David Leyshon is a familiar face to Calgary theatre audiences, but he is working behind the scenes on If It Weren’t For You, the latest from Lunchbox. Leyshon is making his directing debut with the musical, which was written by Joe Slabe. Bruce Weir caught up with Leyshon to talk about calling the shots and whether love is really all you need.
This is a musical in which a man and wife wonder about the “magnificent lives they would be leading if only that pesky matrimonial partner they currently have was not holding them back.” Tell me it has a happy ending. It’s interesting. I was talking about this with (writer and composer) Joe Slabe the other day. Most musicals or, say, Shakespearean comedies end with a wedding. This one starts with one—it starts with the happy ending. So it’s really concerned with what comes after, with the hard work that goes into keeping a relationship going. So the happy ending would be re-opening the lines of communication.
I guess that’s a huge achievement in this day and age. We’re all conditioned to think there’s something better right around the corner. You know, like “this phone is awesome, but I bet the next one will be amazing.” So the husband and wife in the show begin to wonder: “is this person is holding me back or keeping me in an old routine?”
How does that kind of dark quality come across in a musical? The show does have a light quality and humour, but there is an undercurrent to it. These are big issues that people are dealing with. It has an eerily familiar aspect to it. When we’re discussing a scene or a song, at least one person in the room will say, “Oh, God. I’ve had this conversation before.”
You’re a familiar face on Calgary stages, but how did you land your first gig as a director? I was at Lunchbox a few years ago doing a musical (This Could Be Love) and got talking with (artistic director) Pam Halstead about my eye. I was familiar with how it works from the inside, she asked if I thought I could bring that eye to it from the outside. She asked if a musical came around, would I be interested in directing.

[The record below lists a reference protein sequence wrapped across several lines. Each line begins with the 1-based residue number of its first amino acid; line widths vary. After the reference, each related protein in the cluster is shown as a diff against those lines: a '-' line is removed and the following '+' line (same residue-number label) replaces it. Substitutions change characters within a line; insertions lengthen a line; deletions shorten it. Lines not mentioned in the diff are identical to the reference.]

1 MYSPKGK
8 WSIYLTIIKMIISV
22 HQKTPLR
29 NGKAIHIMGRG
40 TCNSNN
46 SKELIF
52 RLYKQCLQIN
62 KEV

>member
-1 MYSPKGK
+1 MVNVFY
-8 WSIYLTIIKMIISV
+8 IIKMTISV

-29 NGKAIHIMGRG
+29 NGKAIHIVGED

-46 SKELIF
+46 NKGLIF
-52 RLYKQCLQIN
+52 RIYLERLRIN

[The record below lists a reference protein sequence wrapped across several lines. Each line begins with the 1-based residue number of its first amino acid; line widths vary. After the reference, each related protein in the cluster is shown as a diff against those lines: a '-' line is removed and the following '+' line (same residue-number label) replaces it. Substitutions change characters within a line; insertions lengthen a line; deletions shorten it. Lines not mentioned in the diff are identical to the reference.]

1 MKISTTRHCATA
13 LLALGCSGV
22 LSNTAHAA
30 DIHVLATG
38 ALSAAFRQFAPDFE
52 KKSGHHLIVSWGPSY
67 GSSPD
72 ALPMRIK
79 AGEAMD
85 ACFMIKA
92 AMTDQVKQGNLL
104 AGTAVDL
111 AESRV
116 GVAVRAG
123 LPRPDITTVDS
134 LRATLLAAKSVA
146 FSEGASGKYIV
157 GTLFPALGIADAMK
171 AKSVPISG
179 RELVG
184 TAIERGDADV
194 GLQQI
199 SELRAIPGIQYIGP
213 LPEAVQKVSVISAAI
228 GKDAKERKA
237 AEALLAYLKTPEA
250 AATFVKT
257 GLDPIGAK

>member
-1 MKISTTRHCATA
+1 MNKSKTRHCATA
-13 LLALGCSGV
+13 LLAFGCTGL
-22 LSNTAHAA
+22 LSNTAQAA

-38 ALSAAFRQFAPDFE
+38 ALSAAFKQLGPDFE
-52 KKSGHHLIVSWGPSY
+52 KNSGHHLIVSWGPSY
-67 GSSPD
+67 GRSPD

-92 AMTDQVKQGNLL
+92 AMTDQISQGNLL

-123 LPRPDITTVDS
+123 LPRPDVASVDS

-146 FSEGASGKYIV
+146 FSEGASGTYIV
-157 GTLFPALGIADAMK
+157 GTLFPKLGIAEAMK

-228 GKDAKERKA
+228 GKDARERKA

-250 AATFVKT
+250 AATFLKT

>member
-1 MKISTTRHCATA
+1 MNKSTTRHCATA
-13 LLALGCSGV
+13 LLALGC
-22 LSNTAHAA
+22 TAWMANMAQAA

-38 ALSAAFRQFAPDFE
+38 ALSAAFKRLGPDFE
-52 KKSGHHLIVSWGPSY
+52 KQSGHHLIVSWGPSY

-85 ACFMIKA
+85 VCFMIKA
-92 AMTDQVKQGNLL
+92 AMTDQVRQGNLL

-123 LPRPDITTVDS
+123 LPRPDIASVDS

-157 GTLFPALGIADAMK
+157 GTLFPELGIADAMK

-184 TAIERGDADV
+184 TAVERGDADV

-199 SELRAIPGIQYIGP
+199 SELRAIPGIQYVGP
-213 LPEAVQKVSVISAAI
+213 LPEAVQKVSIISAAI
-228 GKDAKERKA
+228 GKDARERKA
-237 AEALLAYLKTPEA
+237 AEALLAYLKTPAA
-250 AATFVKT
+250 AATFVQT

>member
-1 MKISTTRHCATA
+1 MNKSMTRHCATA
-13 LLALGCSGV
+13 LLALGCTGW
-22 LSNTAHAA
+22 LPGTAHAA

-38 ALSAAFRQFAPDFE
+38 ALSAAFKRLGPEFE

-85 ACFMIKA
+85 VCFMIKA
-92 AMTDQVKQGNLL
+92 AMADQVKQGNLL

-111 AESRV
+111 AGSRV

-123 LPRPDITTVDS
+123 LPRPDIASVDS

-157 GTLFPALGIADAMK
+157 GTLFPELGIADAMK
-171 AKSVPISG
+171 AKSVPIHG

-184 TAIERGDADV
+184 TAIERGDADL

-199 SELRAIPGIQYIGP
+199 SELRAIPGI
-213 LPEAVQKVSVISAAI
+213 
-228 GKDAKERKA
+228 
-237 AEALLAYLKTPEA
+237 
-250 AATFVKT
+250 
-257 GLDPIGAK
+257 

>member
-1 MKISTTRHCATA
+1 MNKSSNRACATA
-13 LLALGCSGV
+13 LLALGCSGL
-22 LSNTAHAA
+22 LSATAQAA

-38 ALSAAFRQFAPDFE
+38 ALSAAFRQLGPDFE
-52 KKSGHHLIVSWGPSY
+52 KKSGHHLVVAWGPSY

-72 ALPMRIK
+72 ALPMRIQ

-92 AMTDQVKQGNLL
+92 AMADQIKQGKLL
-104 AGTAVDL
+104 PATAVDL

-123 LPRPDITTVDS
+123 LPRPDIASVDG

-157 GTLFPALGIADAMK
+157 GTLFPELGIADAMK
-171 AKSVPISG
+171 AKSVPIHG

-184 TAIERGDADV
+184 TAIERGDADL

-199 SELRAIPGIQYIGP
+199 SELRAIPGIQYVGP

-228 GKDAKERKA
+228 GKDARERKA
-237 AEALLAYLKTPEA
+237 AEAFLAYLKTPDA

And you jumped at the chance? With a slight hint of terror, I said yes. So when she took a shine to this music and premise, she called me. I’m just lucky that she thought I’d be good for this one
And were you lucky when it came time to casting the show? Oh, for sure. As a first-time director, you need people who are not just good at their jobs but who are ready to jump in and play, who want to go for the ride. Katherine Fadum and JP Thibodeau have both been excellent. I’ve worked with Katherine as an actor, so I knew she was great. JP is a bit of a new face for me, but he has a lot of charm and a great voice.
And just to keep you in line, Joe Slabe, who wrote the book and music is serving as the musical director and also acting in the show. That’s been great, actually, to have Joe around. It’s great to have him as an actor, too, because it gives the show a different dynamic—he’s not behind the piano the whole time.
So how are you enjoying directing? It’s great but also intense. At the end of the day, my brain is kind of done.
If I Weren’t With You: Monday, April 1 to Saturday, April 20. At Lunchbox Theatre, 160, 115 9th Ave. S.E. $17 – $20. 403-265-4292 ext. 0, lunchboxtheatre.com.